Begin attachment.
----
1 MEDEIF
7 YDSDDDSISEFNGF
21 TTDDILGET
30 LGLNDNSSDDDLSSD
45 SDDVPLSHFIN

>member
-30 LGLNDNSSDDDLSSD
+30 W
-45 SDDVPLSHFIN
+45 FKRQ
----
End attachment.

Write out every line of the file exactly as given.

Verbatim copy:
1 MEDEIF
7 YDSDDDSISEFNGF
21 TTDDILGET
30 LGLNDNSSDDDLSSD
45 SDDVPLSHFIN

>member
-30 LGLNDNSSDDDLSSD
+30 W
-45 SDDVPLSHFIN
+45 FKRQ